Follow the links below to watch videos related to this occupation:

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Go..Search YouTube for Tailor videos

The Work header image

Tailors produce made-to-measure, handcrafted garments to order. They also make alterations to items of clothing such as suits and overcoats. Menswear forms the largest proportion of the industry, although there is also a demand for some tailored ladies' garments.  
 
Tailors advise customers on the range of fabrics and styles for a particular item of clothing, and take measurements. The style is then converted onto a paper or cardboard pattern, which is used as a stencil for cutting the chosen fabric.  
 
The pieces of cloth are cut and usually sewn-up by hand as this produces a better finish. The tailor selects threads and needles appropriate to the fabric and uses a variety of stitches. A sewing machine may be used occasionally.  
 
The customer may need to have several fittings before the item is finished. Once the garment has been made-up, the tailor presses it.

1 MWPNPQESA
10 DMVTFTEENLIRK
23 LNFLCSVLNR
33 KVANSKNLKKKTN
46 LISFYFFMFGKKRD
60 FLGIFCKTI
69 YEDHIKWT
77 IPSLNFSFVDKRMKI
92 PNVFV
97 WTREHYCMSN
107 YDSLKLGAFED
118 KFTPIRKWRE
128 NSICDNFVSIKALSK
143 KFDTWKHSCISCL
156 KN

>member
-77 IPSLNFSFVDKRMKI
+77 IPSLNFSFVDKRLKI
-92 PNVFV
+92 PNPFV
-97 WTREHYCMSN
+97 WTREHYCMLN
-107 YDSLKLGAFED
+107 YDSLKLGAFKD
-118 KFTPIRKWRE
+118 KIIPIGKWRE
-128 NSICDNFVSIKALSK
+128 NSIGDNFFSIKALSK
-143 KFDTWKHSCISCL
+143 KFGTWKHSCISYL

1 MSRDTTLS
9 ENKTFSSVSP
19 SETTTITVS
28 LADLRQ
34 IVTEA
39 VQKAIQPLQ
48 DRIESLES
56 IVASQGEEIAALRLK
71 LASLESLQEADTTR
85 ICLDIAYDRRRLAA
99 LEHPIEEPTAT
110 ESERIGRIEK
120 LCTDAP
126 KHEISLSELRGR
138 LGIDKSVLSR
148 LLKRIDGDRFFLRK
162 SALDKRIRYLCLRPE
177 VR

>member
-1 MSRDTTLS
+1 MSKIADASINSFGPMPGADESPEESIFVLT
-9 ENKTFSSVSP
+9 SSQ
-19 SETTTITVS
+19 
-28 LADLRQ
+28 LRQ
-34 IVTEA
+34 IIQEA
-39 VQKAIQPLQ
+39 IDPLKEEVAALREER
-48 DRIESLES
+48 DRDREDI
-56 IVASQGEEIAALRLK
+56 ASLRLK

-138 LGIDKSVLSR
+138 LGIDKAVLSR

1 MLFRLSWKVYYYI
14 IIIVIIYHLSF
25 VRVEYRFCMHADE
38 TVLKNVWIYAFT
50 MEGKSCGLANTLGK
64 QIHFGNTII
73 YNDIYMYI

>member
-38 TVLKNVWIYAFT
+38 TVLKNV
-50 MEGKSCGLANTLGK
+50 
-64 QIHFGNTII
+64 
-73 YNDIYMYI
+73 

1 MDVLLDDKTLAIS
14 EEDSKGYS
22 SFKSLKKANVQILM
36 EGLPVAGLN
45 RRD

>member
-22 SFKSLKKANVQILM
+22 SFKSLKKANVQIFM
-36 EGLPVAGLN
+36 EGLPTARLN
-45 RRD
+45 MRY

Tasks & Activitiesheader image

The following is a list of the most commonly reported tasks and activities for this occupation

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Fit and study garments on customers to determine required alterations.

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Sew garments, using needles and thread or sewing machines.

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Measure parts such as sleeves or pant legs, and mark or pin-fold alteration lines.

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Take up or let down hems to shorten or lengthen garment parts such as sleeves.